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Portrait of Bishop Stillingfleet by Mary Beale, circa 1690

Edward Stillingfleet (17 April 1635 – 27 March 1699) was a British Christian theologian and scholar. Considered an outstanding preacher as well as a strong polemical writer defending Anglicanism, Stillingfleet was known as "the beauty of holiness" for his good looks in the pulpit,[1] and was called by John Hough "the ablest man of his time".[2]


Edward Stillingfleet was born at Cranborne, Dorset, seventh son of Samuel Stillingfleet (d. 1661), of Cranborne Lodge, Dorset, a member of a landowning family originally of Yorkshire, and his wife Susanna, daughter of Edward Norris, of Petworth, West Sussex.[3][4][5] He went at the age of thirteen to St John's College, Cambridge, graduating B.A. in 1652,[6] and became vicar of Sutton, Bedfordshire in 1657.[7]

In 1665, after he had made his name as a writer, Stillingfleet became vicar at St Andrew, Holborn. He preached at St Margaret, Westminster on 10 October 1666, the 'day of humiliation and fasting' after the Great Fire of London, with such an attendance that there was standing room only. Samuel Pepys recorded that he could not get in to hear the sermon, eating a meal of herrings in a pub instead.[8]

Stillingfleet then held many preferments, including a Royal Chaplaincy, and the Deanery of St Paul's (1678), the latter involving him in work connected with the building of the new St Paul's Cathedral. He became Bishop of Worcester in 1689. He was a frequent speaker in the House of Lords, and had considerable influence as a churchman.

He supported Richard Bentley, who lived in his household as a tutor for a number of years, from shortly after his graduation in 1693. Bentley would later be his chaplain and biographer, and describe him as "one of the most universal scholars that ever lived".[9][10]

In 1691, at Stillingfleet's request, Queen Mary II wrote to the magistrates of Middlesex, asking for stronger enforcement of the laws against vice. This was an early move in the campaign of the Society for the Reformation of Manners.[11]

At his death Stillingfleet left a library of some 10,000 printed books, which were purchased by Narcissus Marsh and today are part of Marsh's Library in Dublin, Ireland. His manuscript collection was purchased by Robert Harley, 1st Earl of Oxford and Earl Mortimer (1661–1724), and passed with the Harleian Manuscripts to the British Museum in 1753 as one of the foundation collections.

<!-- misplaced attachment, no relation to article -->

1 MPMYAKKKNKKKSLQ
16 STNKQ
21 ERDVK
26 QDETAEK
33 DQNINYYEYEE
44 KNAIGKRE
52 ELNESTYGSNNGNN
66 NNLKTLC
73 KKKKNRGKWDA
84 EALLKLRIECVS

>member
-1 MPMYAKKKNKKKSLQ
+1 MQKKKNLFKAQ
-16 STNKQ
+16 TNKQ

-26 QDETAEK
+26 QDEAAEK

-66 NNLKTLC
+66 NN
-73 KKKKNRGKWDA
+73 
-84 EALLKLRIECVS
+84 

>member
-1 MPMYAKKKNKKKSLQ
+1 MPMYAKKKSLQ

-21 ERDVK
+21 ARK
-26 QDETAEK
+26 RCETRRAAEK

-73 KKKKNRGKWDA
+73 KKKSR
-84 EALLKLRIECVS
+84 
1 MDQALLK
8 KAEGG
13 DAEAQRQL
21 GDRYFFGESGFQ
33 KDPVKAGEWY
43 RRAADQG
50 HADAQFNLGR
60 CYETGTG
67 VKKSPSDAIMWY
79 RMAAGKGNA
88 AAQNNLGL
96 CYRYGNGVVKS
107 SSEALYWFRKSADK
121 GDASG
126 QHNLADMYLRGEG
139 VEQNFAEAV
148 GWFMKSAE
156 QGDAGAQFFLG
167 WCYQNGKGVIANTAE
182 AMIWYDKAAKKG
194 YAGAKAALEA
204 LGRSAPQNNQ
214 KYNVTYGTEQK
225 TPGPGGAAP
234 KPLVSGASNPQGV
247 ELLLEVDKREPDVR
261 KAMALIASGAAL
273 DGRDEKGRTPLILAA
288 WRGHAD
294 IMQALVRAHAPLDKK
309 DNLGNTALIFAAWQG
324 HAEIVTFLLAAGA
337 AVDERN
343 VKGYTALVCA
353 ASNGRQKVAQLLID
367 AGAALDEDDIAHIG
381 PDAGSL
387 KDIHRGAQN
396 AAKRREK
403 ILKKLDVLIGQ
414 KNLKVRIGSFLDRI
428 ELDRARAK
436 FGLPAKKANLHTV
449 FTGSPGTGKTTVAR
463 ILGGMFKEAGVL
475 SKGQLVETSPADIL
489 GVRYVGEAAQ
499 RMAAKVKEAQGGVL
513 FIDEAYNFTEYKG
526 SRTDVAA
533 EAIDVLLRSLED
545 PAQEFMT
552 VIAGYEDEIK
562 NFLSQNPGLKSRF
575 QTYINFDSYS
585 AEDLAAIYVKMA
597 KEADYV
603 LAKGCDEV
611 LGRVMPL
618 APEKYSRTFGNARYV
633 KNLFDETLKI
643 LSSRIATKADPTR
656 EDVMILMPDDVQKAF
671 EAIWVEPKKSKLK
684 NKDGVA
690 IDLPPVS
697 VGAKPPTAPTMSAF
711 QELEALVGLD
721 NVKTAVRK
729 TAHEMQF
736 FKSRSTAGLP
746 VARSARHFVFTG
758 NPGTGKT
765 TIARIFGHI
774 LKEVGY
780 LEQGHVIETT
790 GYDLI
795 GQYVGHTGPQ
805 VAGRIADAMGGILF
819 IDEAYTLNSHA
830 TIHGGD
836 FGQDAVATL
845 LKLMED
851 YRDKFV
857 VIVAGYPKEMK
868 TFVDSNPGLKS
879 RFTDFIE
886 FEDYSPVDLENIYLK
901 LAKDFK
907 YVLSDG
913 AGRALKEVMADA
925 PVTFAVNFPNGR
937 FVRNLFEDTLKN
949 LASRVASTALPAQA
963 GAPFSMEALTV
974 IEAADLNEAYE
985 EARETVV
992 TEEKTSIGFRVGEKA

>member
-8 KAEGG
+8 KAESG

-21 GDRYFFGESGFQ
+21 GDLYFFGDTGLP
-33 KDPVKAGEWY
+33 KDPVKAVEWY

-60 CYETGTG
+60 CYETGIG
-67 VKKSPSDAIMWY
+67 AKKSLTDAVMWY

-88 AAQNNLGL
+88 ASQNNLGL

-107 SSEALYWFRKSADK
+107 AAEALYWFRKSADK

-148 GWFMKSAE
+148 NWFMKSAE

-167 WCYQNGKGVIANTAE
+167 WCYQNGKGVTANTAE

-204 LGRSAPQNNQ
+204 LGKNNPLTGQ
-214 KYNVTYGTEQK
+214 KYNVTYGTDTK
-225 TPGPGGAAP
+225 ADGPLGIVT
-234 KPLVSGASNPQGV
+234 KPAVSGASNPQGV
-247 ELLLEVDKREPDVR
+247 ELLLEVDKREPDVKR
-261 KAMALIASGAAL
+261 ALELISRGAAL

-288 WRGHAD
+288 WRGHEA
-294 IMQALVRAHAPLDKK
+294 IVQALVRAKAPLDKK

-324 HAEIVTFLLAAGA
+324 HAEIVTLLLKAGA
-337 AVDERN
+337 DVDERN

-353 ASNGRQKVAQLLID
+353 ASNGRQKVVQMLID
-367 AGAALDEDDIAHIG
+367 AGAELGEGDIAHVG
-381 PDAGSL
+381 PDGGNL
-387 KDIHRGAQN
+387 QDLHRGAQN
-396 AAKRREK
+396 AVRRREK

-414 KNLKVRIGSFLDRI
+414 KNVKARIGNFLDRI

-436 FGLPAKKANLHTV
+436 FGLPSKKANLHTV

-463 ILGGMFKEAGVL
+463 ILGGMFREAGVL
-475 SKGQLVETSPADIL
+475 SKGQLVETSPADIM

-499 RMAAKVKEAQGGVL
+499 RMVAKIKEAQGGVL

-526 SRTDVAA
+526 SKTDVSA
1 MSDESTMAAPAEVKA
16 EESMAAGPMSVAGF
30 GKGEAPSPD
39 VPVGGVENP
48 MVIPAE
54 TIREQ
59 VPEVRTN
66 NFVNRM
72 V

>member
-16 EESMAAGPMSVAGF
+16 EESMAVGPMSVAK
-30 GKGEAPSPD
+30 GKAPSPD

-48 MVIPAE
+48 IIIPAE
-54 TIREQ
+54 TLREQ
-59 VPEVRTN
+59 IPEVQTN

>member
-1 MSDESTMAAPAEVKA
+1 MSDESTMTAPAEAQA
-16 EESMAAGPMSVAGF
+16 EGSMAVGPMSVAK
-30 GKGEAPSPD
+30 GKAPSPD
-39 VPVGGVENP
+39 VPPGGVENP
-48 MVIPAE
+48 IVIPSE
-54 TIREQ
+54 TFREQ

Patronage, politics and views

Stillingfleet had to wait many years for a bishopric, a fact linked to his disfavour at Court in the 1680s. He never, though, lacked for well-connected patrons. The first was Sir Roger Burgoyne, 2nd Baronet, a barrister and MP in the Long Parliament, in whose gift was Sutton, Bedfordshire, his living; followed by Francis Pierrepont, a Parliamentarian colonel and younger brother of Henry Pierrepont, 1st Marquess of Dorchester (a Royalist) and William Pierrepont (like Francis a Parliamentarian). These both offered him tutoring positions. He was also supported by Harbottle Grimstone, who as Master of the Rolls gave him a preaching position in the Rolls Chapel.[12]

The transition at the Restoration was certainly problematic. Earl of Southampton presented Stillingfleet to St Andrew, Holborn. Humphrey Henchman, Bishop of London, employed him to write a vindication of William Laud's answer to John Percy (alias Fisher).[7] According to Jon Parkin,

The apparent ease with which younger writers like Stillingfleet squared their allegiance to the restored regime, coupled with their espousal of a naturalistic, erastian and apparently Hobbesian ecclesiology, earned them the description of 'men of latitude'.

Stillingfleet was a leader within the Church of England of the "latitudinarians", the group of Anglicans thus defined pejoratively. Latitudinarism as doctrine was considered to have grown from the teaching of the Cambridge Platonists, but in practical terms conditions at the Restoration did not favour it. Quite a number of its Cambridge adherents left an unpromising career in religion for the law, or had to rely for patronage on those who had done so.[13]